Rudolf "Karratsch" Caracciola (full name Otto Wilhelm Rudolf Caracciola , born January 30, 1901 in Remagen , † September 28, 1959 in Kassel ) was a German automobile racing driver and before the Second World War the most successful driver in Europe .
Caracciola was the son of the hotelier and wine wholesaler Otto Maximilian Caracciola (1866-1915) and his wife Mathilde nee Preutz (1867-1937). Caracciola's parents gave their son the opportunity to try driving a Mercedes 16/45 . At the age of 15 he was allowed to get his driver's license with a special permit.
After completing school at the "Institut Kalkuhl" boys' school (today Ernst-Kalkuhl-Gymnasium ) in Oberkassel , Caracciola initially worked as a trainee at Berlin-Anhaltische Maschinenbau AG in Cologne and then switched to sales at the Aachen-based automobile manufacturer Fafnir . His racing career of more than 30 years began on the motorcycle. In 1922 he won the motorcycle race “Around Cologne” and, as a works driver for Fafnir, took fourth place in the Berlin AVUS race . After the victory in a small ego car in Berlin's Grunewald Stadium that followed soon after , Caracciola applied to Daimler-Motoren-Gesellschaft (DMG) and got involved as a racing driver in the era of supercharged vehicles. In 1923 he drove his first race as a works driver in the Mercedes 6/25/40 hp supercharged sports car in Baden-Baden and scored eleven more victories in the same year.
In 1926 Rudolf Caracciola married Charlotte Liesen. In the same year he surprisingly won the first German Grand Prix at the Berlin AVUS in a Mercedes 2-liter 8-cylinder racing car “Monza” under adverse weather conditions .
In the following year he won the first car race on the newly built and, according to his statement, “heavy heavy” Nürburgring . A few years later he was the first to deliberately drive the narrow left-hand bend Karussell there using the ditch on the inside, which enabled significantly higher speeds. This trench was originally created only for draining rainwater. The carousel was then attached as a steep curve using concrete slabs, making it a regular part of the slope. This famous corner on the Nordschleife was renamed the Caracciola carousel in 2001 on the occasion of his 100th birthday .
Caracciola won almost exclusively in a Mercedes-Benz in numerous Grand Prix races and sports car races. In 1931 he was the first non-Italian to win the Mille Miglia 1931 in Italy in an SSKL with his co-driver Wilhelm Sebastian , although he could hardly be supported by Mercedes-Benz due to the global economic crisis and thus for the 1000-mile race on public roads couldn't train. Neither were there enough mechanics or material available for the necessary stops. In order to continue racing, he had to sign up for Alfa Romeo in 1932 . In an accident at the Monaco Grand Prix in 1933 , he suffered severe hip injuries.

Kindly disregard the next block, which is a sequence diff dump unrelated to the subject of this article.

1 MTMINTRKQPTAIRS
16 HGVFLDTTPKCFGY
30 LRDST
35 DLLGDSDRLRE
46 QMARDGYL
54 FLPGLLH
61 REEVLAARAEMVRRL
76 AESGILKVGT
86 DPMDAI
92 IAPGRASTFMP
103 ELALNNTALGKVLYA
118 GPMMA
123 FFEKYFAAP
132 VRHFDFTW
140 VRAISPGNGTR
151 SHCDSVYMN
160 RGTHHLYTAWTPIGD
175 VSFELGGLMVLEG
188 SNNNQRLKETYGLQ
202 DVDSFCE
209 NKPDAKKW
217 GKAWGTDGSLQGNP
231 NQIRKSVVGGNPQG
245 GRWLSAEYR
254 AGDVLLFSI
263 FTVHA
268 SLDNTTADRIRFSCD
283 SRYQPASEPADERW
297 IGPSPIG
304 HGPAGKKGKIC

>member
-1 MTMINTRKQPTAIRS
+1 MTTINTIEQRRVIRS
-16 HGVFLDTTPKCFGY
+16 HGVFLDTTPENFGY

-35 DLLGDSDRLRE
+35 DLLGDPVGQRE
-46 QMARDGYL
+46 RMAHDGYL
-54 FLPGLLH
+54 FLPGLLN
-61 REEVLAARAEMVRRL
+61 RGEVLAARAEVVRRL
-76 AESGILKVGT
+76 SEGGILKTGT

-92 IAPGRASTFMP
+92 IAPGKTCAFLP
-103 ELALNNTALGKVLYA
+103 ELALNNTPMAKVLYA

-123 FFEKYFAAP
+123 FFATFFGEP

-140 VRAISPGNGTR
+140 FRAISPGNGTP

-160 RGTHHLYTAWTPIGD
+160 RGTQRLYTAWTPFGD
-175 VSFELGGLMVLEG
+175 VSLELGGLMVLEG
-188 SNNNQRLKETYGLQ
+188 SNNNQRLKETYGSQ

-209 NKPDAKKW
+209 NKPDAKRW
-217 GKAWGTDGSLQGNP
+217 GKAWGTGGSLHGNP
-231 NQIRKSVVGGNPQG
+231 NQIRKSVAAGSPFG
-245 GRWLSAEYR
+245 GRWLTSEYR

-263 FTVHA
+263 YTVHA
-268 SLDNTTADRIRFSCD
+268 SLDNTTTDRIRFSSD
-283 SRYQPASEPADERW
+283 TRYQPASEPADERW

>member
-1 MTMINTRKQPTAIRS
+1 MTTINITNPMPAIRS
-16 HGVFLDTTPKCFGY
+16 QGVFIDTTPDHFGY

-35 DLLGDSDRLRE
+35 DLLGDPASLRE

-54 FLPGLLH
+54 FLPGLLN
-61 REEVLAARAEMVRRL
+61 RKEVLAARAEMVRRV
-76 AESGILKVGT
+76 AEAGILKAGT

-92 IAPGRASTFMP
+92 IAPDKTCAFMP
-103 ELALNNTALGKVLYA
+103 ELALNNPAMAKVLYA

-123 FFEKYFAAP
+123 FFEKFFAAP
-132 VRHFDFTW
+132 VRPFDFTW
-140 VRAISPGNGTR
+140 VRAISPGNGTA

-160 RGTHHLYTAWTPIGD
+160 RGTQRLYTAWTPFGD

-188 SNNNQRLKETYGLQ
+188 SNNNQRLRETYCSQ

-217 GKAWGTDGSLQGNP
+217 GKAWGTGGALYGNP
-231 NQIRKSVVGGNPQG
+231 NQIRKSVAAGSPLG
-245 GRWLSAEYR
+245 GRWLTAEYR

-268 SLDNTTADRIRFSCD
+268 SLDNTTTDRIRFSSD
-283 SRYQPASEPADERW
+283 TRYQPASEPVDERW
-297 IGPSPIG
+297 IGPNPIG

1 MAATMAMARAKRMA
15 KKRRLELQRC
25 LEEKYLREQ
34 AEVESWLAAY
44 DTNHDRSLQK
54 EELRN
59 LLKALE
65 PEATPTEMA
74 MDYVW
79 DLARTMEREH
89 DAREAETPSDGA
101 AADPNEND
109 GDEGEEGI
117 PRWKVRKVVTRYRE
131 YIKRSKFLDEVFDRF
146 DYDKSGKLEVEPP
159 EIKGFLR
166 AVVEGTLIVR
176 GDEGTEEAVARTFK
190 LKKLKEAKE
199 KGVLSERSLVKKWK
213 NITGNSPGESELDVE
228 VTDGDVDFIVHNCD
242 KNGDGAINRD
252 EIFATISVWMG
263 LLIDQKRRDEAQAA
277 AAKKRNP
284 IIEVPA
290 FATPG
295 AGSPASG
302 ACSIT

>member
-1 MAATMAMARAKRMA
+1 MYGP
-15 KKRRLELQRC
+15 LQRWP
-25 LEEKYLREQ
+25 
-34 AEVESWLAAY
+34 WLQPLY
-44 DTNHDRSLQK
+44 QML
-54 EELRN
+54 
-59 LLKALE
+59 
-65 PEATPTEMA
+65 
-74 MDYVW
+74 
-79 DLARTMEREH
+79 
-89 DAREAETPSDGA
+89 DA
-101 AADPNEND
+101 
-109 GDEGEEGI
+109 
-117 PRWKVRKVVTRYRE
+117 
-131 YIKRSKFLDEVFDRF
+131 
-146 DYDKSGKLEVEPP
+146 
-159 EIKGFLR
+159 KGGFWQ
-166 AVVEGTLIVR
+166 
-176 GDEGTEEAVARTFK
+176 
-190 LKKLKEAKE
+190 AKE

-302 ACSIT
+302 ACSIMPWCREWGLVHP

In February 1934, his wife Charlotte was killed in an avalanche accident in Switzerland, the couple's new adopted home.
During the famous Silver Arrow era (1934–1939) he was three times European champion , comparable to today's Formula 1 world championship title. His most important competitors during this time, along with Manfred von Brauchitsch and Hermann Lang in their own team, were the Auto Union drivers Hans Stuck and Bernd Rosemeyer . Caracciola set numerous world speed records on the newly completed highways (for example on the Dessau race track ). On January 28, 1938, he drove a Mercedes-Benz W 125 432.7 km / h for the flying kilometer and 432.0 km / h for the flying mile, the fastest speeds on public roads for almost 80 years. Especially in the rain, Caracciola was seen as a faster and safer driver, which earned him the name “rain master”.
Caracciola, who met Hitler on the occasion of a vehicle handover in 1931, joined the NSKK after 1933 , where he achieved the rank of Obersturmführer . The hotelier's son spent the war at his home in Switzerland. After long resistance from the Bern Federal Prosecutor's Office and the associated investigations, he received the Swiss citizenship applied for in October 1946 in 1949 .
In 1946 Caracciola wanted to start in Indianapolis , but had an accident during training when a bird hit his face under the open helmet, which was then still protected by simple glasses. In 1952 he attempted a comeback in the Mille Miglia in a Mercedes-Benz 300 SL , where he finished fourth.
In 1952 he had a serious accident on the 13th lap of a sports car race on the Swiss Bremgarten circuit near Bern and suffered a triple fracture of his left lower leg. As a result, he had to end his racing career for good.
- On May 6, 2008, Rudolf Caracciola was inducted into the Hall of Fame of German Sports .
- During the anniversary event of the Nürburgring Classic on June 16, 2017, a bust of Rudolf Caracciola was unveiled on the driveway from the old paddock of the Nürburgring .
- An extensive collection of Caracciola's trophies is on display in the Indianapolis Motor Speedway Hall of Fame at the Indianapolis Motor Speedway Museum .
- There is a monument in his honor in Remagen. In addition, a place was named after him.
- 1935 - European Grand Prix Champion in a Mercedes-Benz W 25